Fifa World Cup hot-takes: VAR, England, ‘It’s coming home’ memes and everything else we learned from Russia 2018
Social media has changed the way we interact with the game but it is not only technology that has forced us to reconsider what we thought we knew
A month of high anxiety, high drama and high spirits has come to an end but what have we learned from the Russia 2018 World Cup?
We asked our writers for their takeaways from the last 64 games and the hours waiting for another kick-off.
They did not disappoint, even if some aspects of the tournament did.
Michael Church - Key lesson learned: don’t start booking flights before the final whistle blows. Sitting in the press seats in Rostov-on-Don and Japan, remarkably, go 2-0 up against Belgium after 52 minutes. The race to Kazan for the quarter-finals begins. Head down, websites trawled, flight on hold, first Belgian goal missed, key substitution missed, look up, second Belgian goal goes in. Thanks, Marouane Fellaini.
Oh, and Russia’s a magnificent country for a visit. Every World Cup host ensures their make-up is just right and they’re wearing their best frock ahead of their month-long Friday night out, but from west to east visiting this vast, diverse and fascinating country has been a real treat.
Andrew McNicol - VAR, in its current phase, is not compatible with football. The amount of time wasted on fans groaning, players making rectangle signs, officials loitering with their fingers pressed against their earpieces, managers complaining about double standards, referees waddling to the pitchside screen, video referees (and the two mannequin refs behind their shoulders) staring at 12 screens showing the same thing ... even France’s Olivier Giroud would have had a shot on target by the end.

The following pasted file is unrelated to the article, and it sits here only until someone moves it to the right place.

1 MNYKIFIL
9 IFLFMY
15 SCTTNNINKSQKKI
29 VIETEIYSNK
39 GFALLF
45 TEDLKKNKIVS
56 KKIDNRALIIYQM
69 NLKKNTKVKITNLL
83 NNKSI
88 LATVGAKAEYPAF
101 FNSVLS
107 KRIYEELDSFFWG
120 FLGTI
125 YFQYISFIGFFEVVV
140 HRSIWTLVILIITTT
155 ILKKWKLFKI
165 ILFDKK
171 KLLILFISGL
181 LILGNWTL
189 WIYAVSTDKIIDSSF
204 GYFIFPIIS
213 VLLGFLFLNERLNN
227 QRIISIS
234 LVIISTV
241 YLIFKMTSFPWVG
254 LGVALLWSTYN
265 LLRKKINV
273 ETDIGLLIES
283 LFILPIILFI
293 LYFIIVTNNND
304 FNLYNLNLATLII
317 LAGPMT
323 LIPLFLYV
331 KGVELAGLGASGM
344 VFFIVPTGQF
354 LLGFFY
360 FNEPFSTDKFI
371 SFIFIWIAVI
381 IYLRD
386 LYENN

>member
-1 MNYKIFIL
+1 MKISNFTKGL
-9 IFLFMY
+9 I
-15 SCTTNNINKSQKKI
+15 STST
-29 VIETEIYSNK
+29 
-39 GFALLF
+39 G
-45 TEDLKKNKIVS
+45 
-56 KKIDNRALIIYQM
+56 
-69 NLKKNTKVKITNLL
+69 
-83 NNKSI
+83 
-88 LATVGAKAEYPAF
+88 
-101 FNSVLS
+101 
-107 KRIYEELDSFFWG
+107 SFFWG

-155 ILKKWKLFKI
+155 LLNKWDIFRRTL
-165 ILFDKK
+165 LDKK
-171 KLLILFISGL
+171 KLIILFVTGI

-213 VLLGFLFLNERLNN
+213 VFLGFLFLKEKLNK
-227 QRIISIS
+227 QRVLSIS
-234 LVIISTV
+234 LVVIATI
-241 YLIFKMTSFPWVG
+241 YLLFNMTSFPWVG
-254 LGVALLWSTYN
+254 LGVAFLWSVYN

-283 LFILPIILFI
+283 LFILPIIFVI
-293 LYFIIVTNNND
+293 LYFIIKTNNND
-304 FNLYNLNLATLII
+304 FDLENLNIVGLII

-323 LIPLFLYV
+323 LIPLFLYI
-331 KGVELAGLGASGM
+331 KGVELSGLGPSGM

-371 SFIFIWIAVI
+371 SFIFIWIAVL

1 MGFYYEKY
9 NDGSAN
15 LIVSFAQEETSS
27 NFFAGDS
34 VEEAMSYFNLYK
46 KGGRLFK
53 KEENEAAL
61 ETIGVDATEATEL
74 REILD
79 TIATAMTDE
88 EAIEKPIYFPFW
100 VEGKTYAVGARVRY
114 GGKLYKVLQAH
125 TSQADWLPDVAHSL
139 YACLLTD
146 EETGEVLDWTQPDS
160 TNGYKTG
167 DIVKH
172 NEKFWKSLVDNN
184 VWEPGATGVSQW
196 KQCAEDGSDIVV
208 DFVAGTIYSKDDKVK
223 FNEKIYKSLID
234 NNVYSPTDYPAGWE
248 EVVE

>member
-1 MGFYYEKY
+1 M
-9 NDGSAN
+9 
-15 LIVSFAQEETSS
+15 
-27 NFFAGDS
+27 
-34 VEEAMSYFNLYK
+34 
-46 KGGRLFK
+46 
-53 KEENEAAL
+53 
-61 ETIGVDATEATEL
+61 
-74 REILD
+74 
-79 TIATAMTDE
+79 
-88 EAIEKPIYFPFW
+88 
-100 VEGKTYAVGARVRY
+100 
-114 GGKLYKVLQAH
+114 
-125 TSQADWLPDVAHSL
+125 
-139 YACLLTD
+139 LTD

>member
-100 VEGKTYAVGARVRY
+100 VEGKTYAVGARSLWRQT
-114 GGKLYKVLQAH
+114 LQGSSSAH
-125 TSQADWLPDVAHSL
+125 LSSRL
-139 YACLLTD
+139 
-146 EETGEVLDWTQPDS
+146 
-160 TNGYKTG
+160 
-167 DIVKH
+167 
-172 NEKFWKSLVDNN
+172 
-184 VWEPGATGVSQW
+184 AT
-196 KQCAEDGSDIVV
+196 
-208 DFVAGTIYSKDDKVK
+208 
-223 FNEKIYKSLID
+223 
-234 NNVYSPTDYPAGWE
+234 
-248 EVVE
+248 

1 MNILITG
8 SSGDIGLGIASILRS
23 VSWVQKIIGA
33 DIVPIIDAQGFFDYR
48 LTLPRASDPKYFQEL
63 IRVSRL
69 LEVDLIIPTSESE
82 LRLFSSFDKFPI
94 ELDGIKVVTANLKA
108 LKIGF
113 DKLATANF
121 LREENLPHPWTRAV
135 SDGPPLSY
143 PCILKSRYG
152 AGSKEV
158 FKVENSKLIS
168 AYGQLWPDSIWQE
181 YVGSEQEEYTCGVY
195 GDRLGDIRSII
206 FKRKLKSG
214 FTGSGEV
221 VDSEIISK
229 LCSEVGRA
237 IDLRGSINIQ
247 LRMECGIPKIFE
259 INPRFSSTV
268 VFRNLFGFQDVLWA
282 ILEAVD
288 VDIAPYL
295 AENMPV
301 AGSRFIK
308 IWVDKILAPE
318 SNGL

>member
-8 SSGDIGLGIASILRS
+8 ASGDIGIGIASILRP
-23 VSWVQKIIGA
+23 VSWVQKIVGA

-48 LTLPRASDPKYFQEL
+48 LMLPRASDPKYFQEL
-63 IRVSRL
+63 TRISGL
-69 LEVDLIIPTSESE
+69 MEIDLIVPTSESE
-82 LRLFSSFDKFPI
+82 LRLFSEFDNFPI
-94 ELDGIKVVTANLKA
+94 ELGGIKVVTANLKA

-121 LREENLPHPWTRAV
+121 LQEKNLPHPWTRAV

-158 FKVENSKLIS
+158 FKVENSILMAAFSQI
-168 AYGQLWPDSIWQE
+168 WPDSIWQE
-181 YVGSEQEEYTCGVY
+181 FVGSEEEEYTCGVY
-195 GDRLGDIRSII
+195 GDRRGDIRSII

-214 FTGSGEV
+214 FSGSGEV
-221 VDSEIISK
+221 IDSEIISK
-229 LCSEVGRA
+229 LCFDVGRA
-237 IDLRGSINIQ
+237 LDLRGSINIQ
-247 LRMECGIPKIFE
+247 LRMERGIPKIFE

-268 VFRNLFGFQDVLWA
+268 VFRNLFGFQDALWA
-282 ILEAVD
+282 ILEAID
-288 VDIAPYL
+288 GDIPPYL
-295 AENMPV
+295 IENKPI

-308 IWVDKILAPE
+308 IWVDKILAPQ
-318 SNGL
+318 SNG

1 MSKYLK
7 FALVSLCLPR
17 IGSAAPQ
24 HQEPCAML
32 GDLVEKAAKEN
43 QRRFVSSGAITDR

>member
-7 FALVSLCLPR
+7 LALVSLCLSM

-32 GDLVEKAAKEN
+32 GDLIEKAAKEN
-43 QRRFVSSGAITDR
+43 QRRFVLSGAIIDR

That’s not to mention the multiple retrospective bad calls we’ve seen despite VAR intervention – all the way up to the World Cup final. I still feel Perisic’s “handball” was harsh.
Jonathan White - Like death and taxes, the World Cup being a success is inevitable. Everyone was worried about Russia beforehand but it went off, as it always does, without incident. It was a similar story in Hong Kong where high prices had put off bar owners and all the talk was that the tournament would be a damp squib.
It was anything but.